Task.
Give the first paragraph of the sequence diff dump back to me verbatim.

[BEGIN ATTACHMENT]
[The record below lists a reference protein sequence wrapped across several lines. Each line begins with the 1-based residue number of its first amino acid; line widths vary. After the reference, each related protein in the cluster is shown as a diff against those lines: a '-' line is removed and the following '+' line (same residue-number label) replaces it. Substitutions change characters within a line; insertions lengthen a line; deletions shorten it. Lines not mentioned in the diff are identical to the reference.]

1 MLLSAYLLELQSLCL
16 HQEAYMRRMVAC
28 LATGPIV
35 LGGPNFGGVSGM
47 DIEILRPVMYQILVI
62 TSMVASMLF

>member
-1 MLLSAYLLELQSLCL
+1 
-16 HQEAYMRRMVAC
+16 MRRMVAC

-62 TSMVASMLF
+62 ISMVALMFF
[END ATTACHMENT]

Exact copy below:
[The record below lists a reference protein sequence wrapped across several lines. Each line begins with the 1-based residue number of its first amino acid; line widths vary. After the reference, each related protein in the cluster is shown as a diff against those lines: a '-' line is removed and the following '+' line (same residue-number label) replaces it. Substitutions change characters within a line; insertions lengthen a line; deletions shorten it. Lines not mentioned in the diff are identical to the reference.]